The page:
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Tag: U.S.

Study: Roughly 10% of U.S. children receive unnecessary medical care

Study: Roughly 10% of U.S. children receive unnecessary medical care

Health
Jan. 7 (UPI) -- Roughly one in 10 American children receive unnecessary healthcare services, driving up costs and exposing them to potential side effects, a new analysis suggests. An analysis of medical data for 8.6 million publicly and privately insured children in 12 states, published Tuesday in the journal Pediatrics, suggests young people receive diagnostic tests, imaging tests and prescription drugs they ultimately don't need. Many were treated for conditions, like acute sinus infections, they didn't have and were given antibiotics for colds, which is considered inappropriate according to most care guidelines. Part of the issue may be a fear of missing something, on the part of both doctors and parents, researchers say. "There are steps that parents can take to minimize the possibi...
Lockheed surpasses 2019 F-35 delivery goal with 134 for U.S., allies

Lockheed surpasses 2019 F-35 delivery goal with 134 for U.S., allies

Business
Dec. 30 (UPI) -- Lockheed Martin announced the delivery of its 134th F-35 fighter plane in 2019 on Monday, exceeding its goal of 131 for the year. The last F-35 delivery of 2019 is a vertical-takeoff-and-landing plane, the most expensive of its three variants, and is destined for the U.S. Marine Corps, the company said in a statement. Deliveries this year included 81 aircraft for the U.S. military, 30 to international partners and 23 to Foreign Military Sales customers. Ten countries currently have the plane in their air forces. Over 450 of the aircraft have been built overall, with hundreds more ordered for future production. The United States expects to eventually have over 2,000 of its three F-35 variants, to replace aging planes and outmoded designs. Sales of the F-35 have been part...
U.S. government joins whistle-blower suit accusing Navistar of false billing

U.S. government joins whistle-blower suit accusing Navistar of false billing

Business
Dec. 5 (UPI) -- The federal government has joined a lawsuit accusing Navistar International and its defense unit of defrauding the United States to the tune of $ 1.3 billion, according to court filings made public this week. The legal complaint, released Wednesday, accuses the company of violating the False Claims Act by submitting fraudulent invoices and charging inflated prices for commercial parts for military vehicles used by the United States in Iraq and Afghanistan. "The Department of Justice will hold accountable those contractors who falsify information and thereby cause the military to pay inflated prices," said Jody Hunt, assistant attorney general for the Civil Division. "We will take steps necessary to protect the military's procurement process from abuse." The U.S. Marine Co...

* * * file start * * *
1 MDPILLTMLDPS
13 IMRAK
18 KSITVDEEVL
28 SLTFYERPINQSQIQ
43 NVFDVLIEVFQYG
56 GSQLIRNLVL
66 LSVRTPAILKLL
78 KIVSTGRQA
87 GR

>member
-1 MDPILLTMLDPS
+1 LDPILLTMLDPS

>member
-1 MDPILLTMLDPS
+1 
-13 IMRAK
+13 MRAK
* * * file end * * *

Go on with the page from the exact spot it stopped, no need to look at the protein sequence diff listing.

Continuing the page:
Nearly half of U.S. population will be obese by 2030, analysis says

Nearly half of U.S. population will be obese by 2030, analysis says

Health
Dec. 18 (UPI) -- Nearly half of all Americans will be obese within the next 10 years, a new analysis has found. Researchers at T.H. Chan School of Public Health at Harvard University, who will have their findings published Wednesday in the New England Journal of Medicine, also suggest that more than half of the population in 29 U.S. states will be obese. Currently, the analysis estimates that 40 percent of American adults are obese, with 18 percent severely so. "Prevention is going to be key to better managing this epidemic" of obesity," lead author Zachary Ward, programmer/analyst at Harvard's Center for Health Decision Science, said in a press release. For the study, Ward and his colleagues used self-reported body mass index, or BMI, data from more than 6.2 million adults who particip...
Poverty, lack of social mobility, government distrust contribute to U.S. gun violence

Poverty, lack of social mobility, government distrust contribute to U.S. gun violence

Health
Dec. 17 (UPI) -- Shooting incidents in the United States are often described as random acts of violence. However, a study published Tuesday in PLOS Medicine suggests otherwise, as the authors report that gun homicide rates are higher in areas in which poverty is high and the chances of working one's way up the socioeconomic ladder are low. "In disadvantaged communities, a lack of trust in institutions, such as police, to treat residents with respect may further lead residents to believe that the formal apparatus of social control is unjust, resulting in a greater willingness to take the law into their own hands," the author, Daniel Kim, an associate professor in the Bouvé College of Health Sciences at Northeastern University, wrote in the study. The Centers for Disease Control and Preven